The Alerts pane of your IoT Hub should now be displayed. A message in the middle of the should be telling you that you have no alerts, and you should see that a Manage alert rules(1) button has been added below that status message.

    NOTE: If the pane has not automatically updated, click Refresh.

Exercise 5: Review Metrics, Alerts and Archive

In this exercise, you will examine some of the reporting and logging resources that you configured earlier in this lab, and review the event data has been recorded in the short time that has elapsed.

Task 1: See the Metrics in the Portal

In order to generate the alert where the number of connected devices is less than one, the device simulator app must be closed.

  1. Return to to Visual Studio code and exit the running app.

    Wait 30 seconds or so before proceeding to the next step.

  2. In the Azure portal, open the Metrics chart that you pinned to the dashboard by clicking on the chart title.

    The chart will open and fill the page.

  3. Change the time values to the Last 30 minutes.

    Notice that you can see Telemetry messages sent and *Connected devices** values, with the most recent numbers at the bottom of the chart - move your mouse over the chart to see values a specific points in time. You should notice that the telemetry and connected devices plot lines have reduced to zero.

    Telemetry Chart

Task 2: See the Alerts

To use the Azure Portal to review alerts, complete the following steps.

  1. In the Azure Portal, navigate back to your Dashboard.

  2. On the Azure portal toolbar, in the search box, type monitor

  3. In the search result pane, under Services, click Monitor.

    The Monitor - Overview page is displayed. This is the overview for all of the monitoring activities for the current subscription.

  4. On the left-side menu, near the top of the list, click Alerts.

    This alerts view shows all alerts for all subscriptions. Let’s filter this to the IoT Hub.

  5. Near the top of the blade, under Subscription, select the subscription you are using for this class.

  6. In the Resource group dropdown, click rg-az220.

  7. In the Resource dropdown, click iot-az220-training-{your-id}.

  8. In the Time range dropdown, click Past hour.

    You should now see a summary of alerts for the last hour. Under Total alert rules you should see 1, the alert you created earlier. Below this, you will see a list of the severity categories as well as the count of alerts per category. The alerts we are interested in are 3 - Informational. You should see at least one (if you have stopped and restarted the device simulator, you may have generated more that one alert).

    Note: If you do not yet see an alert, wait a few more minutes - there is sometimes a delay in the laerts being raised.

  9. In the list of severities, click 3 - Informational.

    The All Alerts page will open. At the top of the page you will see a number of filter fields - these have been populated with the values from the preceding screen so that only the 3 - Informational alerts for the selected IoT hub are shown. It will show you the alerts that are active, and if there are any warnings.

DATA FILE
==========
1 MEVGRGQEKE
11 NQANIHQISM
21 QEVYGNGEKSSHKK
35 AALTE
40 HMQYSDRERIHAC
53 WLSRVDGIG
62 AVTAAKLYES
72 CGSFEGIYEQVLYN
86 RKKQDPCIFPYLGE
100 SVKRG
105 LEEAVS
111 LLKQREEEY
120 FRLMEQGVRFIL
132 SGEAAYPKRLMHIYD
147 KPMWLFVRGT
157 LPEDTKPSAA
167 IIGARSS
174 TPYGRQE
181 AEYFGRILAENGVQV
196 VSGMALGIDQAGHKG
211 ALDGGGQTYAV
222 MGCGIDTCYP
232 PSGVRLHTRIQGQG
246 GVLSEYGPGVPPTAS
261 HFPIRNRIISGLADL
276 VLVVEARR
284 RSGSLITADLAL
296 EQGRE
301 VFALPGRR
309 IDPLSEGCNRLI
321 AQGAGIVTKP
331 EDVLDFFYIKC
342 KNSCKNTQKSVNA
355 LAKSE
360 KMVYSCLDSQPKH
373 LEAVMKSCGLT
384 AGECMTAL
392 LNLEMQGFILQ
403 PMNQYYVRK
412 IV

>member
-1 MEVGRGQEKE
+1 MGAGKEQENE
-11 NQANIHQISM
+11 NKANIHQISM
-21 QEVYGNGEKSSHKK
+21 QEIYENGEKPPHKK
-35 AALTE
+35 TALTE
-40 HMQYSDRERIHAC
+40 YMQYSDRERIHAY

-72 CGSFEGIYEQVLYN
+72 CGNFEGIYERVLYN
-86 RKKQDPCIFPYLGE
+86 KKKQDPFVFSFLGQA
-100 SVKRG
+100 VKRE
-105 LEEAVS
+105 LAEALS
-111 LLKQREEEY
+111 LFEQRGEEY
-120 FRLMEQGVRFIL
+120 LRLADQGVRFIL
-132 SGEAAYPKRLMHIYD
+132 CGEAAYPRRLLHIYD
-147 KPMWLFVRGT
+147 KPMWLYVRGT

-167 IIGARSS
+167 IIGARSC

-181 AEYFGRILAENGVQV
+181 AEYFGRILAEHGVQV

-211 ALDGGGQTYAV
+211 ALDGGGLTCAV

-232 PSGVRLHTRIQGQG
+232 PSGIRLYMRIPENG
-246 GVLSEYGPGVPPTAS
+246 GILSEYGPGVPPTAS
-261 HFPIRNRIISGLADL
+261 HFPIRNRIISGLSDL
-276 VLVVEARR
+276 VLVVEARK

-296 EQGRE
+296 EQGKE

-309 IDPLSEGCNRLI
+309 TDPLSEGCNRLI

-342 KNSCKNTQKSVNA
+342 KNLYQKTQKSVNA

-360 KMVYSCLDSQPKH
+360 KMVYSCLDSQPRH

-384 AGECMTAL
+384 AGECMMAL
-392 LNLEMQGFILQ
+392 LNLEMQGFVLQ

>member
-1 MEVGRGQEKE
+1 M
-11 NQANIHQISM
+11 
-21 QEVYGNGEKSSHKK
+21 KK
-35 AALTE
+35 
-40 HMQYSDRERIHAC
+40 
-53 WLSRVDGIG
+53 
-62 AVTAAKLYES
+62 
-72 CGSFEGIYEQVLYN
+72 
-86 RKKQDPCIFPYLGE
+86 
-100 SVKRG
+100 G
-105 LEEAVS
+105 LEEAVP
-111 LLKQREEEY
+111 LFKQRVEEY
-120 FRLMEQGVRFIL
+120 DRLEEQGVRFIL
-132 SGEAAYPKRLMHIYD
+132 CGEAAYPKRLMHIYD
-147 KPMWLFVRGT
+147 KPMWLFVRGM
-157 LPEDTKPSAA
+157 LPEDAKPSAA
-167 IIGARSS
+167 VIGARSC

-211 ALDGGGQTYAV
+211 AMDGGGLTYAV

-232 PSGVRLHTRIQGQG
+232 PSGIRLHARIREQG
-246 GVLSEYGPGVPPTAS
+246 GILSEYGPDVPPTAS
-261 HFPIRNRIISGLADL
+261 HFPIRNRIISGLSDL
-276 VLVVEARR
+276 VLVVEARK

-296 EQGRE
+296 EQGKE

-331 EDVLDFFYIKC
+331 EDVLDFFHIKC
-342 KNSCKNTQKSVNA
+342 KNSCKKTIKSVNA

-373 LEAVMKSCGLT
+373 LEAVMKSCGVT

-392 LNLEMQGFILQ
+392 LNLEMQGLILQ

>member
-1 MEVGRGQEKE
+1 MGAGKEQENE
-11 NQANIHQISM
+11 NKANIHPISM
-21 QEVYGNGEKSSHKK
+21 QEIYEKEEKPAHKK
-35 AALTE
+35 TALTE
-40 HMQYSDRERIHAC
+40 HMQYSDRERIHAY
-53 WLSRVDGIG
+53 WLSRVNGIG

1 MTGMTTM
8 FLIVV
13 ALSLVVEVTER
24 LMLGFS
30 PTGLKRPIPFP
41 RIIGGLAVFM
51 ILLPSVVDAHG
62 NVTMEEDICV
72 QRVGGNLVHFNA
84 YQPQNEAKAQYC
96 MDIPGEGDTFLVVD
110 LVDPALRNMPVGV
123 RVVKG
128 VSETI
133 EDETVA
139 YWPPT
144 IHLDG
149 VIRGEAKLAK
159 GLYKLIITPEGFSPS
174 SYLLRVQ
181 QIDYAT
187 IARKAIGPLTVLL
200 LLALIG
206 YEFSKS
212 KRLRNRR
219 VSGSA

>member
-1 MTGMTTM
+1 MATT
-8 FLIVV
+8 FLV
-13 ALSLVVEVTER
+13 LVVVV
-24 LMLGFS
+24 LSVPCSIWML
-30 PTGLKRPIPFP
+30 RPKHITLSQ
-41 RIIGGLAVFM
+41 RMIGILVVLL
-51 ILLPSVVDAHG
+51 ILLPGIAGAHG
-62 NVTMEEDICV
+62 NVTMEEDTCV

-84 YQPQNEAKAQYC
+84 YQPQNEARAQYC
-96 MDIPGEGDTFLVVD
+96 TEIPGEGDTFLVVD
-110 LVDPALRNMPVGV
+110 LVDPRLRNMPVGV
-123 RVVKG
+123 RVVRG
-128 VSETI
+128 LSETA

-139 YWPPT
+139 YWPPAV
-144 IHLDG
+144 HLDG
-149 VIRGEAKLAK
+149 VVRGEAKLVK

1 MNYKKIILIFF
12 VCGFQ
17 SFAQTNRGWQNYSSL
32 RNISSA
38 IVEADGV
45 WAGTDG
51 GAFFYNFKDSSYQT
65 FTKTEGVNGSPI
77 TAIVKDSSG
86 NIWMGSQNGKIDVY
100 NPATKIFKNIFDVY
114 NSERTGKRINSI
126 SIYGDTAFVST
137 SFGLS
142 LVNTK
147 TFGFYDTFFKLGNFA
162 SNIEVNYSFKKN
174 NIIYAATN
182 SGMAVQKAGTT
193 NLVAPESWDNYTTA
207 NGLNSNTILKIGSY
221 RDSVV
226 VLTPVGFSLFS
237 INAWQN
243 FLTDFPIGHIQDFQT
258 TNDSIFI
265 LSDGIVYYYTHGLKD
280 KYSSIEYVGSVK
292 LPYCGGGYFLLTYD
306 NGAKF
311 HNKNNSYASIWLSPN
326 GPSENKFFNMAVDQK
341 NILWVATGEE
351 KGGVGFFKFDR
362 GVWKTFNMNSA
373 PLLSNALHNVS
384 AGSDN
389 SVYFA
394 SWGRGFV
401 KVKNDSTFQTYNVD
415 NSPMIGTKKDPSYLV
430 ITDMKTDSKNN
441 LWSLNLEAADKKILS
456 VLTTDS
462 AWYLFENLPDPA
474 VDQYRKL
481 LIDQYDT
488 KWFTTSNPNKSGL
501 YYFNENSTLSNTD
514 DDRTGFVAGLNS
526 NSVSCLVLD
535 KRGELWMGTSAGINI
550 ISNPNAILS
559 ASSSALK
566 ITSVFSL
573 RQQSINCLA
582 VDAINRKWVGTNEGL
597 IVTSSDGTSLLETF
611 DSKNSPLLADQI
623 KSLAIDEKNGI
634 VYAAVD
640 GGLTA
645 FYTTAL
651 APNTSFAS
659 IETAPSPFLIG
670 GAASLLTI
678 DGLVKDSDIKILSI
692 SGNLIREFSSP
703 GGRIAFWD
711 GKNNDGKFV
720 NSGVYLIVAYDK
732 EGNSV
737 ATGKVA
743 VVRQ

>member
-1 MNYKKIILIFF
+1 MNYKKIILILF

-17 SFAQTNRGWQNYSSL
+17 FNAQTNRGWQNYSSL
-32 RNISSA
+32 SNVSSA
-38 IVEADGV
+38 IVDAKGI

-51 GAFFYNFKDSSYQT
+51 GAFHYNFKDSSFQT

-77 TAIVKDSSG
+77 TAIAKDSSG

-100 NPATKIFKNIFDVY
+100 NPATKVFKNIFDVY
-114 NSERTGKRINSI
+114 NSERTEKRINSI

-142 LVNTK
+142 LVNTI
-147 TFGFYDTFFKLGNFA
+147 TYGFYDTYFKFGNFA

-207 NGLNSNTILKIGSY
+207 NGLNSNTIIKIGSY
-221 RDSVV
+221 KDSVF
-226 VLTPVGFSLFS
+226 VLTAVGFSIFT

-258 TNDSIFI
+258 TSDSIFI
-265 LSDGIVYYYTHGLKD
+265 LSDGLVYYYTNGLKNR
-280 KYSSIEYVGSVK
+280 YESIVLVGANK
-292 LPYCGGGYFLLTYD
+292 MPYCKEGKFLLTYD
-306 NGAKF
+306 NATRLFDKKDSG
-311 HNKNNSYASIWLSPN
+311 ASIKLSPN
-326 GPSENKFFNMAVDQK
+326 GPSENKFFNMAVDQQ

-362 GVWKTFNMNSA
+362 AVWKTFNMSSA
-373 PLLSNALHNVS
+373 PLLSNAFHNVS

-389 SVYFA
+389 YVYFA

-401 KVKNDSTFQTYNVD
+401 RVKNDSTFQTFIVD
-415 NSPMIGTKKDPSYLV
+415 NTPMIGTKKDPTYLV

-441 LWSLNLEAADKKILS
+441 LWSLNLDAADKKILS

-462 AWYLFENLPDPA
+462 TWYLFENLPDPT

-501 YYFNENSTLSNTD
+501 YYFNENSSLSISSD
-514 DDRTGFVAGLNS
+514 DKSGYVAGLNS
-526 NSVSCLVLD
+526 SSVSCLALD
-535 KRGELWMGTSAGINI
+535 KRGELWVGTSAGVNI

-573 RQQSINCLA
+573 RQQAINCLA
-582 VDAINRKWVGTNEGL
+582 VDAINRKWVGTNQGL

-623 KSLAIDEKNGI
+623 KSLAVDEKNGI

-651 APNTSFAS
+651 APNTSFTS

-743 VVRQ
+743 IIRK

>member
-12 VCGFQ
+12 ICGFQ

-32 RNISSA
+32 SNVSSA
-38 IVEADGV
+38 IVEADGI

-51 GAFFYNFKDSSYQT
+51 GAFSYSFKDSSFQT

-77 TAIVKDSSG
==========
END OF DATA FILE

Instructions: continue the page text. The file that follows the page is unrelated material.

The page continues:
10. Under Name, to select your 3 - Informational alert, click Connected Devices Less than 1.

    A pane will open showing a Summary of the details for the alert. This includes a chart illustrating why the alert fired - a dash line shows the threshold value as well as the current values for the monitored metric. Below this are details of the Criterion and other details.

  11. At the top of the pane, below the title, click History.

    In this view you can see when the alert fired, the action group that was invoked, and any other changes such as when the alert is resolved and so on.

  12. At the top of the pane, below the title, click Diagnostics.

    If there were any issues related to the alert, addition details would be shown here.

  13. At this point check your email and/or text and verify you received an alert message.

  14. To automatically resolve the alert, return to Visual Studio Code and restart the app.

    Note: As it will take a few minutes to resolve the alert, continue with the remaining tasks.

Task 3: See the Diagnostic Logs

Earlier in this lab, you set up your diagnostic logs to be exported to blob storage. It is a good time to check and see what was written.

  1. Navigate to your Dashboard, and then locate your “rg-az220” resource group tile.

  2. In the list of resources, select the Storage Account that was created earlier - staz220training{your-id}.

    The Overview for the storage account will be displayed.

  3. To view the storage metrics, on the Overview page, select the Monitoring tab.

  4. Scroll down until you can see the metrics charts for the Storage Account: Total egress, Total ingress, Average latency and Request breakdown.

    You should see that there is activity displayed.

  5. On the left-side menu, to view the data that has been logged, click Storage Explorer (preview).

  6. In the Storage Explorer pane, expand the BLOB CONTAINERS node.

    When Azure Monitor first sends data to a storage account, it creates a container called insights-logs-connection.